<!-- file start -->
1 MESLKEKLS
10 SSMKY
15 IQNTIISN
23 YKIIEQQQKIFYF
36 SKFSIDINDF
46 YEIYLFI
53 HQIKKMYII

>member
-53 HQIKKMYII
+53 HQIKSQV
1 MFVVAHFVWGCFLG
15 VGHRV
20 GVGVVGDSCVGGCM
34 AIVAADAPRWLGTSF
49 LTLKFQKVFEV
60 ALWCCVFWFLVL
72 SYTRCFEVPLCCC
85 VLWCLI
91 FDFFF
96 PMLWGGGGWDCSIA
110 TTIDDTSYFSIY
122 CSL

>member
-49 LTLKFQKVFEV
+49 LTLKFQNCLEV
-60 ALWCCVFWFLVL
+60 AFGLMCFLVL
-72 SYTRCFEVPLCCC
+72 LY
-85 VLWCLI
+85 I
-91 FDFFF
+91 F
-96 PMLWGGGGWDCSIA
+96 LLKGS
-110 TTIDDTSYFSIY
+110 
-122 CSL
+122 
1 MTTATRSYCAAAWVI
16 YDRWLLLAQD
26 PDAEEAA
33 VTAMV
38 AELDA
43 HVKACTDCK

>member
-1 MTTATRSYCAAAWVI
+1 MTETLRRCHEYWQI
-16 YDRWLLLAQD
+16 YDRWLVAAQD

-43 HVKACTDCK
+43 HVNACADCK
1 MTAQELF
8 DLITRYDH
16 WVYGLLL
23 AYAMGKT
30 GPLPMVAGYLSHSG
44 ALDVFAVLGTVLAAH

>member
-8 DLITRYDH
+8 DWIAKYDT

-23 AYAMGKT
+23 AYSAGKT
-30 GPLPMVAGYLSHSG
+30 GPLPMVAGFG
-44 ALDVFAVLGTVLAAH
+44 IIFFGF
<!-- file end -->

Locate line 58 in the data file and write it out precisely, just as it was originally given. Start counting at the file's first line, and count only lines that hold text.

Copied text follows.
44 ALDVFAVLGTVLAAH